I confirm that my total individual liabilities, or my total joint liabilities together with my spouse, do not exceed the maximum threshold. I represent that all liabilities necessary to determine my individual net worth, or my joint net worth together with my spouse, for the purpose of determining my status as an Accredited Investor are reflected in the dollar amount in the preceding sentence.
In addition, I confirm that I have not incurred any incremental mortgage or other debt secured by my primary residence in the 60 days preceding the date of this certification, and I will not incur any incremental mortgage or other debt secured by my primary residence prior to the date of the closing for the sale of the Securities. I agree to promptly notify the Company if, between the date of this Letter and the date of the closing for the sale of the Securities, I incur any incremental mortgage or other debt secured by my primary residence.
SHARING OF INVESTOR INFORMATION
As you move forward in the purchasing process, you may be asked to provide an accredited investor representation letter to be used by an issuer and its placement agent (if any) in an unregistered offering of securities under Rule 506(c) of Regulation D of the Securities Act. Historically, Rule 506 offers a “safe harbor” from the registration requirements of the Securities Act prohibited the use of general solicitation and general advertising in private placements undertaken in reliance on that rule. However, effective September 23, 2013, the SEC amended Rule 506 to create a new subsection (c) that permits the use of general solicitation in a Rule 506(c) offering if: Each purchaser in the offering is an accredited investor (AI). In this scenario, the issuer takes reasonable steps to verify that each purchaser is an AI. In addition, all other terms and conditions of Rules 501, 502(a) and 502(d) must be satisfied. For more on these rule amendments. This accredited investor certification is designed to help an issuer satisfy the requirement in Rule 506(c) that it take reasonable steps to verify that each purchaser is an AI.
Depending on the posting, and whether independent verification is needed, ) I will deliver to the Company: (i) Copies of bank statements, brokerage statements, other statements of securities holdings, certificates of deposit, tax assessments and/or appraisal reports issued by independent third parties that show my individual assets or my joint assets together with my spouse; and (ii) A copy of a consumer credit report for me (or copies of consumer credit reports for me and my spouse) issued by TransUnion, EquiFax or Experian. I understand that each document described in paragraphs (i) and (ii) above must be dated no earlier than three months prior to the date of the closing for the sale of the Securities. I understand that I may redact any of these documents to avoid disclosing personally identifiable information, such as Social Security numbers, that is not necessary to confirm net worth.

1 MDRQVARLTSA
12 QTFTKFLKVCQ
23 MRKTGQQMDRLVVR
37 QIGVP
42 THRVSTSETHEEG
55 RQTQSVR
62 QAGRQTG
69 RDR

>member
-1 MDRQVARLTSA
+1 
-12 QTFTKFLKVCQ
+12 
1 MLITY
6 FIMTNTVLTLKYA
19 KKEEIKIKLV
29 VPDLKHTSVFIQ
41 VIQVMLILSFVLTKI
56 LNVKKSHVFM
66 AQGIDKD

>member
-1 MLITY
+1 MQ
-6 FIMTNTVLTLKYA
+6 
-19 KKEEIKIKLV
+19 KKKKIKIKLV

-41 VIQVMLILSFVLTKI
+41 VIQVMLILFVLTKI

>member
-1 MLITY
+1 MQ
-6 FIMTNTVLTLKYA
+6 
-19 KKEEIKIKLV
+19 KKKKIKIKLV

In accordance with the procedures described below under the heading “Independent Third-Party Verification,” I will assist in arranging for a registered broker-dealer, SEC-registered investment adviser, licensed attorney, or certified public accountant to deliver to the Company written confirmation of my status as an Accredited Investor based on my individual net worth or my joint net worth together with my spouse.
I understand and agree that, upon giving prior notice to me, which is hereby given, the Company may present the Investor Information to such parties as it deem[s] appropriate to establish that the issuance and sale of the Securities (a) is exempt from the registration requirements of the Securities Act or (b) meets the requirements of applicable state securities laws; provided, however, that the Company need not give prior notice before presenting the Investor Information to their legal, accounting and financial advisors.
REASONABLE STEPS –
The Reasonable Steps Verification Requirement under Rule 506(c) – To clarify the reasonable steps requirement, Rule 506(c) lists non-mandatory, nonexclusive verification methods for natural person purchasers. Under the rule, an issuer is deemed to have taken reasonable steps in verifying the AI status of a natural person if it uses one of these four methods: 1) Income. If basing the determination of AI status on a purchaser’s income: „ review Internal Revenue Service (IRS) forms that report the purchaser’s income for the past two years; and obtain a written representation from the purchaser that it reasonably expects to reach the income level required to qualify as an AI in the current year. 2) Net worth. If basing the determination of AI status on a purchaser’s net worth: review one or more specified documents dated within the past three months, including bank statements, brokerage statements and tax assessments (to confirm assets) and a report from one of the national consumer reporting agencies (to confirm liabilities); and obtain a written representation from the purchaser that it has disclosed all liabilities necessary to make a net worth determination. 3) Third-party verification. Obtain a written representation from an acceptable third party designated by the purchaser that the third party has taken reasonable steps to verify the purchaser’s AI status within the past three months and has determined that the purchaser is an AI. Acceptable third parties for these purposes are limited to: registered broker-dealers; registered investment advisers; licensed attorneys; and certified public accountants. „
In finalizing Rule 506(c), the SEC rejected a suggestion by some commentators that a purchaser’s so-called “check the box” self-certification of AI status should, by itself, be sufficient to satisfy the AI verification requirement. While this type of self-certification is generally considered sufficient to confirm AI status in a Rule 506(b) offering, the SEC clearly rejected simple self-certification for Rule 506(c) offerings. In its release adopting the final rule amendments, the SEC stated: “We do not believe that an issuer will have taken reasonable steps to verify accredited investor status if it, or those acting on its behalf, required only that a person check a box in a questionnaire or sign a form, absent other information about the purchaser indicating accredited investor status.” (SEC Release No. 33-9415 (July 10, 2013) (Adopting Release).) The Reasonable Steps Specified in Rule 506(c)(2)(ii) are Non-exclusive and Nonmandatory. The Adopting Release stated that whether an issuer’s steps are reasonable under Rule 506(c) is a principles-based determination and that what is reasonable depends on the particular facts and circumstances of each purchaser and transaction. An issuer can still satisfy the reasonable steps requirement even if it does not use any of the specified safe harbor measures set out in Rule 506(c) (2)(ii).